Scene on Mount Everest a 'vanity fair', local teacher says
Local teacher says the once daunting climb is now only a matter of paying your way up
It was once the preserve of world-class mountaineers with the loftiest ambitions. Now it's a vanity project for those with the deepest pockets.
Mount Everest has become crowded with social climbers who have little skill in mountaineering, and some who do not even like sport, according to Ada Tsang Yin-hung, a Hong Kong teacher whose expedition was cut short following a deadly avalanche in April.
"Mount Everest has become a big vanity fair," said Tsang. "Many people want to become the first to scale the mountain in their social circles, communities, cities, provinces or countries, and they want to profit from the title."
According to Tsang, technology and modern tools have greatly lowered the risks of climbing the mountain, and driven the commercialisation of a trip once deemed a mission impossible.
Tsang's own bid for the summit followed a promise four years ago to her pupils at CUHKFAA Chan Chun Ha Secondary School in Ma On Shan. At the time, Tsang herself had no mountaineering experience. She made the promise to show them that "if I can do the seemingly impossible, so can they".
In Nepal, business is thriving for the countless companies set up in recent years which offer a complete range of services to climbing parties - everything from Sherpas and porters to chefs and even professional photographers.
"If you are rich, you can always hire several Sherpas and a couple of chefs and porters and buy a dozen tanks of oxygen, which will surely get you to the top easily," Tsang said.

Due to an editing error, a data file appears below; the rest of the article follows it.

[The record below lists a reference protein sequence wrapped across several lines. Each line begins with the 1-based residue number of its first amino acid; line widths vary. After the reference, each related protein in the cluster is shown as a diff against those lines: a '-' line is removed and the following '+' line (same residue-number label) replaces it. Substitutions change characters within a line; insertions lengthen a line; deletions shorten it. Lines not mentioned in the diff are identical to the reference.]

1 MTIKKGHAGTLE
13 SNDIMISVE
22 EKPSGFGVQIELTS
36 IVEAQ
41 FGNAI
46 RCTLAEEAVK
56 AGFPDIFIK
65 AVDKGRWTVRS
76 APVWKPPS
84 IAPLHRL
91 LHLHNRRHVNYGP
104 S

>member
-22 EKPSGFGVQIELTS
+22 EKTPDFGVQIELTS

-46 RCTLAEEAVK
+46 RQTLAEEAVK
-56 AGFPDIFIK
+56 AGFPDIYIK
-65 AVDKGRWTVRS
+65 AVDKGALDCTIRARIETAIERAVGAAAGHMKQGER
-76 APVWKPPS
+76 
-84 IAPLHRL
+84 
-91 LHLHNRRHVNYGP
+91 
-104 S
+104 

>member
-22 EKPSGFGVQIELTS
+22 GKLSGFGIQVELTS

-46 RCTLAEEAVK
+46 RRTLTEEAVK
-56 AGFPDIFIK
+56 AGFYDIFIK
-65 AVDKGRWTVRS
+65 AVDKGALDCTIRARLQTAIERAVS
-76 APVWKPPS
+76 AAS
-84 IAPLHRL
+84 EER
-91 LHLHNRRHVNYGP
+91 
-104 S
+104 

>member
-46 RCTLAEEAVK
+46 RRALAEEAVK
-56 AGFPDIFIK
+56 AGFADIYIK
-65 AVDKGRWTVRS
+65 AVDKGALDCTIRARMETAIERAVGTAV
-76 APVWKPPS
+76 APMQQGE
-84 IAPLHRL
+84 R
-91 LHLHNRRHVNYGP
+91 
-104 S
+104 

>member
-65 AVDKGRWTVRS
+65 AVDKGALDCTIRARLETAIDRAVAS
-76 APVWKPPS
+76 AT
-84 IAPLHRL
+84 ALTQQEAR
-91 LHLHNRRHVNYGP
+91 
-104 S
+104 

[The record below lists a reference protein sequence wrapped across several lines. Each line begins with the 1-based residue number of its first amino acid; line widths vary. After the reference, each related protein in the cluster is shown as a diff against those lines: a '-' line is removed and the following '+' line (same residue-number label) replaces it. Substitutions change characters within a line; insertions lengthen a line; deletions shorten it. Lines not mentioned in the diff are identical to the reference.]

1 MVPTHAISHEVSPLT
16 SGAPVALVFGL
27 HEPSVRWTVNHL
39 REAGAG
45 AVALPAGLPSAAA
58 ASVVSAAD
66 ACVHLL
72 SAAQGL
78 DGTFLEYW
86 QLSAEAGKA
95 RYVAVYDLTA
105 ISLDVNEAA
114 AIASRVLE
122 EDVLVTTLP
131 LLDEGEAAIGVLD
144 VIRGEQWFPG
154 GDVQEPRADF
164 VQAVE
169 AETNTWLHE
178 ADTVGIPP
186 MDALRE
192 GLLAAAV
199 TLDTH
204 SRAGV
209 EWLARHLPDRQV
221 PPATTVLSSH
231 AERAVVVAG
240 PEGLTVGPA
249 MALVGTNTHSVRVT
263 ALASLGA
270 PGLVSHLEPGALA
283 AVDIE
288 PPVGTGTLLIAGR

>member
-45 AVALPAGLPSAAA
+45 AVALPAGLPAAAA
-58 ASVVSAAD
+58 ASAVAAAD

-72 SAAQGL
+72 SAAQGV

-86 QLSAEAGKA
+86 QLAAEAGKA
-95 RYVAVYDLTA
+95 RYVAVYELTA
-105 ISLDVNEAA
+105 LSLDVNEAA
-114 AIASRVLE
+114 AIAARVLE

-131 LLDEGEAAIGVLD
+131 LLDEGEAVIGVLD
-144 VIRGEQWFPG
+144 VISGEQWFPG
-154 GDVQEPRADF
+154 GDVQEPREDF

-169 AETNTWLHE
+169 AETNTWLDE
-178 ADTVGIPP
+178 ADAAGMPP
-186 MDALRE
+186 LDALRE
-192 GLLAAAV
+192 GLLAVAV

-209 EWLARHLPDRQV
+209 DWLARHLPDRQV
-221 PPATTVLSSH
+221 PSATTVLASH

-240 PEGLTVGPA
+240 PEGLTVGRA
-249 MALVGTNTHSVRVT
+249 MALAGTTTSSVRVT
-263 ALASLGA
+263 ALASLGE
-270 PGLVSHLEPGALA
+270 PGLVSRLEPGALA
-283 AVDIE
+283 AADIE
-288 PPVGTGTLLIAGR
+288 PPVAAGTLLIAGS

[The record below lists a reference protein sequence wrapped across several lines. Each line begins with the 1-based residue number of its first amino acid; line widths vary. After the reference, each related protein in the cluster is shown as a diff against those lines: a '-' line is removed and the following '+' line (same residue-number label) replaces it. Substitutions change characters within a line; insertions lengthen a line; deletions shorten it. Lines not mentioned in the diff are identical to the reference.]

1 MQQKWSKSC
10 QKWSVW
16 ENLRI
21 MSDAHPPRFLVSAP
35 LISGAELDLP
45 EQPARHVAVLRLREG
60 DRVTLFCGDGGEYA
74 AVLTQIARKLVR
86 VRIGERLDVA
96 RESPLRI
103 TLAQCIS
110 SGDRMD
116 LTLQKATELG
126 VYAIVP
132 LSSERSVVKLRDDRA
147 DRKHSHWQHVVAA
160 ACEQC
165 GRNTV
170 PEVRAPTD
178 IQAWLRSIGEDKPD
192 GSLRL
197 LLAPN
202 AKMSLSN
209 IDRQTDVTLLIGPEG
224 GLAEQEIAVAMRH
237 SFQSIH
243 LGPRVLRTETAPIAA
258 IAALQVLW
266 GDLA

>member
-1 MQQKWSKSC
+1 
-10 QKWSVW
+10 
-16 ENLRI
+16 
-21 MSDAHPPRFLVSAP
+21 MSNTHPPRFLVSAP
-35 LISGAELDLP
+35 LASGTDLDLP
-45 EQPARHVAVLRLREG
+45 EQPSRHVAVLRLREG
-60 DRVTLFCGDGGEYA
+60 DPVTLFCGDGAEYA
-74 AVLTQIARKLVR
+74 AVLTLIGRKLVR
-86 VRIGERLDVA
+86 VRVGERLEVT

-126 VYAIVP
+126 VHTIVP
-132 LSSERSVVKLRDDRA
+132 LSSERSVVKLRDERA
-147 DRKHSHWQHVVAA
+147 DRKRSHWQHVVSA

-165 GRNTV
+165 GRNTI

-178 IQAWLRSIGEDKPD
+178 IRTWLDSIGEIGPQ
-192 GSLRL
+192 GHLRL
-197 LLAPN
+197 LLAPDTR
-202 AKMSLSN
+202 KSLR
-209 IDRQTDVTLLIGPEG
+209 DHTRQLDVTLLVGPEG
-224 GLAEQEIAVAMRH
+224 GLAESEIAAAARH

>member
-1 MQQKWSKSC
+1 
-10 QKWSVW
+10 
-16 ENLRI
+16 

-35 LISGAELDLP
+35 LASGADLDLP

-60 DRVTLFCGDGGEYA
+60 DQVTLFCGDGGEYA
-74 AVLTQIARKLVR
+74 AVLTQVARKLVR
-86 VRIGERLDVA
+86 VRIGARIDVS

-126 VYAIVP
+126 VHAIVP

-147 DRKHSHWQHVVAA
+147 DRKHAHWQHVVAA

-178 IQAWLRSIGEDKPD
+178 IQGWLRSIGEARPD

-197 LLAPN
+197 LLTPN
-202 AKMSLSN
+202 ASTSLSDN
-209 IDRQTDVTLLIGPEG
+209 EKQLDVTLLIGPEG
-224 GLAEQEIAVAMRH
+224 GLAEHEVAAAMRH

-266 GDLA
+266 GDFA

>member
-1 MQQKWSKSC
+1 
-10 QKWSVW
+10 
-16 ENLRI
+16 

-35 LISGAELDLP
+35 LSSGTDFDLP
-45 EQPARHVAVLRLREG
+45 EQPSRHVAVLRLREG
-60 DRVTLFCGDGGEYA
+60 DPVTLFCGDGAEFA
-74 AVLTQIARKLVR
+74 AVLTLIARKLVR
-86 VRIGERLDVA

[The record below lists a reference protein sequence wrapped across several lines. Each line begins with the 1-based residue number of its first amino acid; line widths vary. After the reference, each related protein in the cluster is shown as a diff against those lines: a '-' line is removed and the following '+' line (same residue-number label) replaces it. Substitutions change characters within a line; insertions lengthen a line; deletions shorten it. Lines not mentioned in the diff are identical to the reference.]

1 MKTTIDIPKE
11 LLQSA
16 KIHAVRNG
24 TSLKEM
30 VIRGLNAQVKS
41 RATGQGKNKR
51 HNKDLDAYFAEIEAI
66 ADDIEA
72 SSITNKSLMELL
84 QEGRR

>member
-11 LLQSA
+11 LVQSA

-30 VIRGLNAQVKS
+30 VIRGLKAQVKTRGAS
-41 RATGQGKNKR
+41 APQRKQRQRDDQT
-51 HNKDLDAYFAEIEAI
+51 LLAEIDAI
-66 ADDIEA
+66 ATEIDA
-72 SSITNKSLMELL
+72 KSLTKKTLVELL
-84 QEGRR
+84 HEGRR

She said a Sherpa charged an average of HK$78,000 for an expedition, a photographer about HK$39,000, and a porter about HK$230 a day. The cost of chefs varies, while a tank of oxygen costs HK$3,900.
The Nepalese government also charges climbers HK$85,000 for a permit.
One of the members of Tsang's team hired three Sherpas and one photographer. Her team together hired two chefs and three porters. Tsang hired one Sherpa.
Last year, 540 people successfully scaled Everest, up from 350 in the previous year. As of last year, more than 3,500 climbers reached the summit.
Dr David Savage, from the Queensland Behavioural Economics Group, co-conducted research last year on the commercialisation of Everest climbing.
He said expeditions like those offered by adventure-tourism companies accounted for about 25 per cent of all Everest attempts in 2010. A decade ago that figure was just 15 per cent.
Climbers in commercial expeditions spend at least HK$210,000, and sometimes as much as HK$660,000, according to Savage.
Although Savage believed this commercialisation had improved Sherpas' lives, it has also changed their traditional values and cultures.
He said it had made them less willing to help other climbers in life-threatening situations because they were too busy with their own clients, who cared only about their own success.
Increasing commercialism on the mountain has also brought increasing pollution.
"Can you imagine any place in the world where you have tourists banging about on the mountainside, climbing up and down, leaving their rubbish, including bodies?" Savage asked.
"[Everest] is nowhere near as pristine as it used to be."
He called on the Nepalese government to limit the number of climbers every year, and charge them more for climbing.